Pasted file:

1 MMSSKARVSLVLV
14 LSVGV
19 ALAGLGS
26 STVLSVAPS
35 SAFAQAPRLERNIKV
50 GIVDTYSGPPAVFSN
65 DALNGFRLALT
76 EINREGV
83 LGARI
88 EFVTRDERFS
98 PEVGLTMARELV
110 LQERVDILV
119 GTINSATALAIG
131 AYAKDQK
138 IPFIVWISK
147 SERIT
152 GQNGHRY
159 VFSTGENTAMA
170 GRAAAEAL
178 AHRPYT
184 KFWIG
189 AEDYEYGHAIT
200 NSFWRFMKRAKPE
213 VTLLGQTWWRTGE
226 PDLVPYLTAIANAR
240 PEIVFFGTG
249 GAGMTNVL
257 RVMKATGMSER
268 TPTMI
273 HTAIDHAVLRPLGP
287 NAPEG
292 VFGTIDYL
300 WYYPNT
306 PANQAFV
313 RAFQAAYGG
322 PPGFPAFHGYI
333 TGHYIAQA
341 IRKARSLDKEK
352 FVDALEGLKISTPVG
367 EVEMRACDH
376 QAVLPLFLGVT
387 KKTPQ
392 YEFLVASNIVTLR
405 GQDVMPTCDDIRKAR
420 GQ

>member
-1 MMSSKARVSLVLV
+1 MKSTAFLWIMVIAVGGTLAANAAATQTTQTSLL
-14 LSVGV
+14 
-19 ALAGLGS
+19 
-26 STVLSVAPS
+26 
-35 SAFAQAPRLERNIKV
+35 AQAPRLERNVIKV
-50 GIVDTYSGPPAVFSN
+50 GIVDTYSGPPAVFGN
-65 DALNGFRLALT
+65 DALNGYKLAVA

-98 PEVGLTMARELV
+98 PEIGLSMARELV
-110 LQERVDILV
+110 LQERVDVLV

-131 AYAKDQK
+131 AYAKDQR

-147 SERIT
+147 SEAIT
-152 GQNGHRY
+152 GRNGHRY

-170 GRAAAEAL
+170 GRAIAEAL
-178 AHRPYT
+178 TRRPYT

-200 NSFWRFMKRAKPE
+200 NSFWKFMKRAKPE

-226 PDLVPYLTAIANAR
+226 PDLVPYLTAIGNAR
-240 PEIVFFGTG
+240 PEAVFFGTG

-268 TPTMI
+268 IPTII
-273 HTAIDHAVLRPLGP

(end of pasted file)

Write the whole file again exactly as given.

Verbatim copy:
1 MMSSKARVSLVLV
14 LSVGV
19 ALAGLGS
26 STVLSVAPS
35 SAFAQAPRLERNIKV
50 GIVDTYSGPPAVFSN
65 DALNGFRLALT
76 EINREGV
83 LGARI
88 EFVTRDERFS
98 PEVGLTMARELV
110 LQERVDILV
119 GTINSATALAIG
131 AYAKDQK
138 IPFIVWISK
147 SERIT
152 GQNGHRY
159 VFSTGENTAMA
170 GRAAAEAL
178 AHRPYT
184 KFWIG
189 AEDYEYGHAIT
200 NSFWRFMKRAKPE
213 VTLLGQTWWRTGE
226 PDLVPYLTAIANAR
240 PEIVFFGTG
249 GAGMTNVL
257 RVMKATGMSER
268 TPTMI
273 HTAIDHAVLRPLGP
287 NAPEG
292 VFGTIDYL
300 WYYPNT
306 PANQAFV
313 RAFQAAYGG
322 PPGFPAFHGYI
333 TGHYIAQA
341 IRKARSLDKEK
352 FVDALEGLKISTPVG
367 EVEMRACDH
376 QAVLPLFLGVT
387 KKTPQ
392 YEFLVASNIVTLR
405 GQDVMPTCDDIRKAR
420 GQ

>member
-1 MMSSKARVSLVLV
+1 MKSTAFLWIMVIAVGGTLAANAAATQTTQTSLL
-14 LSVGV
+14 
-19 ALAGLGS
+19 
-26 STVLSVAPS
+26 
-35 SAFAQAPRLERNIKV
+35 AQAPRLERNVIKV
-50 GIVDTYSGPPAVFSN
+50 GIVDTYSGPPAVFGN
-65 DALNGFRLALT
+65 DALNGYKLAVA

-98 PEVGLTMARELV
+98 PEIGLSMARELV
-110 LQERVDILV
+110 LQERVDVLV

-131 AYAKDQK
+131 AYAKDQR

-147 SERIT
+147 SEAIT
-152 GQNGHRY
+152 GRNGHRY

-170 GRAAAEAL
+170 GRAIAEAL
-178 AHRPYT
+178 TRRPYT

-200 NSFWRFMKRAKPE
+200 NSFWKFMKRAKPE

-226 PDLVPYLTAIANAR
+226 PDLVPYLTAIGNAR
-240 PEIVFFGTG
+240 PEAVFFGTG

-268 TPTMI
+268 IPTII
-273 HTAIDHAVLRPLGP